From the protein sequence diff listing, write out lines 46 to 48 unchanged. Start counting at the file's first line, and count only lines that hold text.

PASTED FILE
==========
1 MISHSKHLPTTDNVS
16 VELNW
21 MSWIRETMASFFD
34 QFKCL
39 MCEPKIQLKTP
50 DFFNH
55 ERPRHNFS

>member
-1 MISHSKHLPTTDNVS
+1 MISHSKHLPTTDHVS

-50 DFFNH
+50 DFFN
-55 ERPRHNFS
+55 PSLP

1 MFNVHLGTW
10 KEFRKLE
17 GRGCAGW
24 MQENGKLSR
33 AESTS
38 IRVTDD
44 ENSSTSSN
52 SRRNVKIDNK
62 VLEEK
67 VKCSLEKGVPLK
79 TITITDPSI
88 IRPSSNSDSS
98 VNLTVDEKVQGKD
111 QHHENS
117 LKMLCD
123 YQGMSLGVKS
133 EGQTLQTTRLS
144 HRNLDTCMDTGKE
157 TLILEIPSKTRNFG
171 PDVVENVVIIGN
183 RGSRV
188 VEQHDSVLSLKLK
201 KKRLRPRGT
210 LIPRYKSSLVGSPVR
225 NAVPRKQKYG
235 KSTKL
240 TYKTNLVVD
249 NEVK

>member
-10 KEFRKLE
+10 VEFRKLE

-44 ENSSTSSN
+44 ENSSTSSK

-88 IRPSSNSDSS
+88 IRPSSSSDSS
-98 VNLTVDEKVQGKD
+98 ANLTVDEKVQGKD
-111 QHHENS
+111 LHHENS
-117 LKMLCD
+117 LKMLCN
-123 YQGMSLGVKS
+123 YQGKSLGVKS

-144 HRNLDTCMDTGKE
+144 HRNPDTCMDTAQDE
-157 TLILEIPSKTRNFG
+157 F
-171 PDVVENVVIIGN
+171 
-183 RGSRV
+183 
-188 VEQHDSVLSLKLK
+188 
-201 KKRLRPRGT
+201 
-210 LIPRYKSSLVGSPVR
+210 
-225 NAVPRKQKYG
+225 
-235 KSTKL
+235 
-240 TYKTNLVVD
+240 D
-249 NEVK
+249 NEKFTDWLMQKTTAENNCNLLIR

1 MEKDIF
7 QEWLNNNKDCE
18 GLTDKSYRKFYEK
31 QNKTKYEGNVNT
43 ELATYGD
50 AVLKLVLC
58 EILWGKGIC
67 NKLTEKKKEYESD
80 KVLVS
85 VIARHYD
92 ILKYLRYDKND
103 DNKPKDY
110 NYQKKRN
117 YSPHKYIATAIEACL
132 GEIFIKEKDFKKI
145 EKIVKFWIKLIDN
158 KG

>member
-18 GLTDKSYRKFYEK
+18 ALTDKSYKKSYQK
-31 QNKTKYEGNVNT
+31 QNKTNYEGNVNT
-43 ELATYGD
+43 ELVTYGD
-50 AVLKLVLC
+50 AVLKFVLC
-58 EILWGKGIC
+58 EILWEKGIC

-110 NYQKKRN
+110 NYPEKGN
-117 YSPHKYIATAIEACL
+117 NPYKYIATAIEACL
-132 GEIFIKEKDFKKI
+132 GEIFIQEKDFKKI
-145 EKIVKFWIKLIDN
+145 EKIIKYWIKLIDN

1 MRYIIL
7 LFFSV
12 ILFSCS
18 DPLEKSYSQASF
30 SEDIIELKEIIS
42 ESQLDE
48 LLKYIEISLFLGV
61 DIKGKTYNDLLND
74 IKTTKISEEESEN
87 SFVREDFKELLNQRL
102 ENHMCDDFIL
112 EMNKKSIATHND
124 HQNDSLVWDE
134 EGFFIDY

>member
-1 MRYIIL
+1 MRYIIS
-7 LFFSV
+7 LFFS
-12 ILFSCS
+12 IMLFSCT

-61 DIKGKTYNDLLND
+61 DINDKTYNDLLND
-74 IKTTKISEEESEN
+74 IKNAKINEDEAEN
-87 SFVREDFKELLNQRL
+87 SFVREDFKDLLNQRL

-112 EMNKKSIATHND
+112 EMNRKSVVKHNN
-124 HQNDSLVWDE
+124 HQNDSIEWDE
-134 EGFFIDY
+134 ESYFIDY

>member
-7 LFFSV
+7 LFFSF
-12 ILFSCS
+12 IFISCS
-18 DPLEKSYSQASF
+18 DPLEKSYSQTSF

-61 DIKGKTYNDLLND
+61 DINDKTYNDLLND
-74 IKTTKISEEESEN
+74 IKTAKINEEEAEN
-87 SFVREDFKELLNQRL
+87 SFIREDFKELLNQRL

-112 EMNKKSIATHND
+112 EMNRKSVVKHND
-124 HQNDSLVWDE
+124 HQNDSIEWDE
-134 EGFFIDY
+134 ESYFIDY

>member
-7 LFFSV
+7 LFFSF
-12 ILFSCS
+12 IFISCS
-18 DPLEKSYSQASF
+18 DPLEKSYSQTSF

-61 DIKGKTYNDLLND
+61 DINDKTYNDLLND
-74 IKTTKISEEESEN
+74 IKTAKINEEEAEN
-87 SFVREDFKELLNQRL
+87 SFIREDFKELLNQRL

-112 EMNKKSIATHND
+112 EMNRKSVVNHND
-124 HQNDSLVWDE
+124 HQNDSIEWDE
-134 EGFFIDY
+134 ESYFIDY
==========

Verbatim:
-44 ENSSTSSN
+44 ENSSTSSK

-88 IRPSSNSDSS